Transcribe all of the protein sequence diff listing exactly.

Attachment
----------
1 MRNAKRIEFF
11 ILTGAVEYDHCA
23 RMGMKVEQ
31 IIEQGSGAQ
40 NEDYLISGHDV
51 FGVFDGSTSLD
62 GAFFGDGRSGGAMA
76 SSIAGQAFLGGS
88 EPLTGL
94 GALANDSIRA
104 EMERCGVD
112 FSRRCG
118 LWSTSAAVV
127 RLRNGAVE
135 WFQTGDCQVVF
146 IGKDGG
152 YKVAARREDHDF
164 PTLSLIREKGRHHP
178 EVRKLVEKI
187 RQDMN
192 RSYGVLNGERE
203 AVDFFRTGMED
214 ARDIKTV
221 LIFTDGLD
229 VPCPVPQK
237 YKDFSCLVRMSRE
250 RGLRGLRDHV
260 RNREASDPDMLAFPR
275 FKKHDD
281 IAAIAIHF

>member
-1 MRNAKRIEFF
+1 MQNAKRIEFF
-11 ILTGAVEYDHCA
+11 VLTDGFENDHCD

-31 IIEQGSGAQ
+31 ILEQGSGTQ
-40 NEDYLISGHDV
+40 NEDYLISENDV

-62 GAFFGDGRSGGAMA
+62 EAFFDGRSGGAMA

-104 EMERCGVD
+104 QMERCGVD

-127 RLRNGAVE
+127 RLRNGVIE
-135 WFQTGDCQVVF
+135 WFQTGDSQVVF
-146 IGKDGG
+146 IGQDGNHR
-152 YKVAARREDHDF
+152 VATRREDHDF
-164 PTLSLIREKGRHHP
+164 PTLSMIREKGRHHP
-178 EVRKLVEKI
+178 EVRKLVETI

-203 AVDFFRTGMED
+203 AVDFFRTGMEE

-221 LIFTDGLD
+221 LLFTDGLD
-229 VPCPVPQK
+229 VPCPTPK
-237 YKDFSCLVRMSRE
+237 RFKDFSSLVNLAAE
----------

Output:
1 MRNAKRIEFF
11 ILTGAVEYDHCA
23 RMGMKVEQ
31 IIEQGSGAQ
40 NEDYLISGHDV
51 FGVFDGSTSLD
62 GAFFGDGRSGGAMA
76 SSIAGQAFLGGS
88 EPLTGL
94 GALANDSIRA
104 EMERCGVD
112 FSRRCG
118 LWSTSAAVV
127 RLRNGAVE
135 WFQTGDCQVVF
146 IGKDGG
152 YKVAARREDHDF
164 PTLSLIREKGRHHP
178 EVRKLVEKI
187 RQDMN
192 RSYGVLNGERE
203 AVDFFRTGMED
214 ARDIKTV
221 LIFTDGLD
229 VPCPVPQK
237 YKDFSCLVRMSRE
250 RGLRGLRDHV
260 RNREASDPDMLAFPR
275 FKKHDD
281 IAAIAIHF

>member
-1 MRNAKRIEFF
+1 MQNAKRIEFF
-11 ILTGAVEYDHCA
+11 VLTDGFENDHCD

-31 IIEQGSGAQ
+31 ILEQGSGTQ
-40 NEDYLISGHDV
+40 NEDYLISENDV

-62 GAFFGDGRSGGAMA
+62 EAFFDGRSGGAMA

-104 EMERCGVD
+104 QMERCGVD

-127 RLRNGAVE
+127 RLRNGVIE
-135 WFQTGDCQVVF
+135 WFQTGDSQVVF
-146 IGKDGG
+146 IGQDGNHR
-152 YKVAARREDHDF
+152 VATRREDHDF
-164 PTLSLIREKGRHHP
+164 PTLSMIREKGRHHP
-178 EVRKLVEKI
+178 EVRKLVETI

-203 AVDFFRTGMED
+203 AVDFFRTGMEE

-221 LIFTDGLD
+221 LLFTDGLD
-229 VPCPVPQK
+229 VPCPTPK
-237 YKDFSCLVRMSRE
+237 RFKDFSSLVNLAAE